In the darker days of winter, it can be tempting to look forward to the bright, flavorful foods that will come to fruit six months down the line. Visions of plump blueberries and the vivid red of a tomato topped with luscious green basil can make us long for spring and summer. We might imagine ourselves in June, eating outside, plucking dinner right from our gardens or from the local farmer’s market stalls.
It’s tougher to visualize what eating seasonally in the winter even looks like. Do snow cones count?
While it’s true that dropping temperatures and freezing precipitation don’t do much for the raised bed in your backyard, nature doesn’t intend for us to go hungry in the winter months. There are culinary treasures to be discovered and feasted upon—you just have to know where to look.
Root vegetables are nutrient-dense by virtue of growing underground. Wintertime winners like sweet potatoes, carrots, parsnips, kohlrabi, rutabaga, turnips, and beets draw lots of good stuff from the soil that surrounds them as they grow. These foods contain high concentrations of antioxidants,, iron, carbohydrates, fiber, and vitamins C, B, and A. This means they can help cleanse your digestive system, regulate blood sugar, and keep you feeling full. They can also boost your immunity and energy levels. Root vegetables store well (find a cool, dark spot to keep them or stow them, covered, in your fridge’s crisper), which means you can plan to regularly keep some on hand and make fewer last-minute runs to the store.
Who knew you could create a rainbow effect with carrots? If you’re short on time, opt for a prepared thin pizza crust to get this in the oven in a fraction of the time. Complete the meal with a spinach salad topped with even more veggies. (Winter spinach is extra sweet, according to the Cleveland Clinic: “Because sugar doesn’t freeze, the spinach plant produces extra sugar to protect itself against the cold”).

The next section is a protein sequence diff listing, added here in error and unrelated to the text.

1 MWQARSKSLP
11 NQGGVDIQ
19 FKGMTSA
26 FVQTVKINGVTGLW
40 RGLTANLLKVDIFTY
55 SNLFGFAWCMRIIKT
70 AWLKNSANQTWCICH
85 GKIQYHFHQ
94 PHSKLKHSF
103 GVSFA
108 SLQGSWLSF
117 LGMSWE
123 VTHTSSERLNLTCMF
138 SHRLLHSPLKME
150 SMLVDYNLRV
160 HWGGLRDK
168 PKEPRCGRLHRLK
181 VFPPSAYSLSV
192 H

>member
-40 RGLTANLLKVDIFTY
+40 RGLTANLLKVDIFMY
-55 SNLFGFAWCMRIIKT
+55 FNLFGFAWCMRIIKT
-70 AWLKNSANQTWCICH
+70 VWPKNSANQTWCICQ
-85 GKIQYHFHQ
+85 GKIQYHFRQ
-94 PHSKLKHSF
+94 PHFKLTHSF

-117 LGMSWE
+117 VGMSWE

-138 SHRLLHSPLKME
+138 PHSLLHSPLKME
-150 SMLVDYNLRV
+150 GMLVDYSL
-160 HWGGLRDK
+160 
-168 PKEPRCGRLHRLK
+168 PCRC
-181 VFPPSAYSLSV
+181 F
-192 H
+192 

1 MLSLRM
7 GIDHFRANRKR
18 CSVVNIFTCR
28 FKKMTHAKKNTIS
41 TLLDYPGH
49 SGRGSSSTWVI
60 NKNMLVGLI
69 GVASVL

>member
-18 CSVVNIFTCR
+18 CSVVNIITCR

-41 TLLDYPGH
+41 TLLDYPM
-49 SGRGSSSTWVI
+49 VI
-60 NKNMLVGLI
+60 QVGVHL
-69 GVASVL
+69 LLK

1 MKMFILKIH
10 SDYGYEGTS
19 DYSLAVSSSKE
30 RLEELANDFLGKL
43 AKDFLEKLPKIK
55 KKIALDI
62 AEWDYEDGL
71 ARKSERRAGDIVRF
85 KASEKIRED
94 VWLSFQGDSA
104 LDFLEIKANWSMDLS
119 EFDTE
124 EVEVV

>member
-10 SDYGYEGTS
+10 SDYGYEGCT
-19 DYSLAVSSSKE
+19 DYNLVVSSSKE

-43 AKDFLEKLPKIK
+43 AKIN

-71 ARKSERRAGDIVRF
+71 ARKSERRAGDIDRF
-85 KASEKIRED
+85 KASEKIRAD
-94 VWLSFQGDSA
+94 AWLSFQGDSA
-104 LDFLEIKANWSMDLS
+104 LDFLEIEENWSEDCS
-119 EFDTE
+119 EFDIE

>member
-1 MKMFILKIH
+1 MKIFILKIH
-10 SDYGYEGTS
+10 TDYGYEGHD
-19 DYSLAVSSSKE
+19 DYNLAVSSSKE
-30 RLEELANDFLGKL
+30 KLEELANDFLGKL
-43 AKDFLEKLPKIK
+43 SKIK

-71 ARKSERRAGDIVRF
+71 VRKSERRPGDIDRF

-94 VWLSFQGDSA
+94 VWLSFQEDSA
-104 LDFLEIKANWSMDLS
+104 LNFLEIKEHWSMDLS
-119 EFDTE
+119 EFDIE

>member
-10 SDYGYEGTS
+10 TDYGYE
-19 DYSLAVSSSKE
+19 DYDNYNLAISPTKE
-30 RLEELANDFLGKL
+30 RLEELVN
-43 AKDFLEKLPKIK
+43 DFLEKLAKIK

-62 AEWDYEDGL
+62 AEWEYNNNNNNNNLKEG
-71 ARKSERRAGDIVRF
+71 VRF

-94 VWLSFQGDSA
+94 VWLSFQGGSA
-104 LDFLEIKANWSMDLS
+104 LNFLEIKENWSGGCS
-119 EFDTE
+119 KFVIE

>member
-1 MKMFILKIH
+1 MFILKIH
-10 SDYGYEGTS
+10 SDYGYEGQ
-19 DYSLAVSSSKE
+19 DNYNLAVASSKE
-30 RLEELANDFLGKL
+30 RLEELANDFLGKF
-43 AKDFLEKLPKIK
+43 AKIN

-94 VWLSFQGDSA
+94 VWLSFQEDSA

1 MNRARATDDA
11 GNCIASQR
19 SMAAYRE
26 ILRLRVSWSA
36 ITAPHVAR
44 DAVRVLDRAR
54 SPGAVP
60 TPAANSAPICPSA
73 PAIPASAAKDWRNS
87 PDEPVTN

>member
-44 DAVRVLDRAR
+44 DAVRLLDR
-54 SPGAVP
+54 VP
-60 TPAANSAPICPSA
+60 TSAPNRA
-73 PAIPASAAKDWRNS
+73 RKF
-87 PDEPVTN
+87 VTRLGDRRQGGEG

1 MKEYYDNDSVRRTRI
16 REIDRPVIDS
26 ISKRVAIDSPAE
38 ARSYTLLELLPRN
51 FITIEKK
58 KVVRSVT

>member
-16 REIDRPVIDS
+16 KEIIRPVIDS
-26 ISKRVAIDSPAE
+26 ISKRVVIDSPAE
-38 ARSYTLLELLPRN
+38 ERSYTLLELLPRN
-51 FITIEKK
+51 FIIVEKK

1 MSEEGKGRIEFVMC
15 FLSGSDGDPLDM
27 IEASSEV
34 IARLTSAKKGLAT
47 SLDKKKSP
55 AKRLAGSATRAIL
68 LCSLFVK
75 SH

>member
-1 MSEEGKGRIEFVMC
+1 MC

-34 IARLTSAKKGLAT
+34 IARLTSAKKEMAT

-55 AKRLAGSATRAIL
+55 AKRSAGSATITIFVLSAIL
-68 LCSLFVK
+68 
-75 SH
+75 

In the Sea
Produce isn’t the only thing that thrives seasonally. Wild seafood has peak seasons, too, and tapping into them will save you money—and may challenge you to try something new—at the fishmonger’s. Good sources of protein are a must this time of year. The weather, as well as the forced heat in our homes and workplaces, can dry out our sinuses and throats. Foods higher in fat and protein help to keep our bodies moisturized.
Ask at the seafood counter or check out this chart to get a better idea of what’s best in your geographical area. The day’s selection will depend on weather conditions, water temperatures, and local fishing regulations. In general, winter is prime time to cook up sea bass, calamari squid, crabs, clams, mussels, oysters, scallops, and rock shrimp.
If you haven’t cooked seafood before, this recipe is a great place to start. You’ll know the fish is done when it flakes easily with a fork. Once you’re confident, try different spice blends to suit your tastes. Serve with couscous and a side of the aforementioned root vegetables, roasted in the same oven as the fish.
In Your Freezer
Fresh isn’t always the best option when it comes to fruits and veggies. Take a cue from the chilly temperatures outdoors and stroll down the freezer aisles of your supermarket. As one nutrition specialist writes, “Produce is typically picked and frozen at its peak, so it has a high vitamin and mineral content.”
Pricier out-of-season produce, on the other hand, is usually picked before it’s ripe and nutritionally mature, so that it can survive being transported to your store. Less nutritious and more expensive? No, thanks.
Try: Tortellini Primavera
This weeknight dinner comes together in a flash, and it all cooks in one pot! For a heartier dish with more protein, stir in cooked chicken once the vegetables and pasta are tender.
What we eat contributes to our overall well-being in the winter just as much as it does the rest of the year. To keep yourself healthy, your winter table need not be as dreary and dull as a sleet-soaked day. Quite the contrary: From fruit to fish, you can nourish your body no matter how low the temperatures go.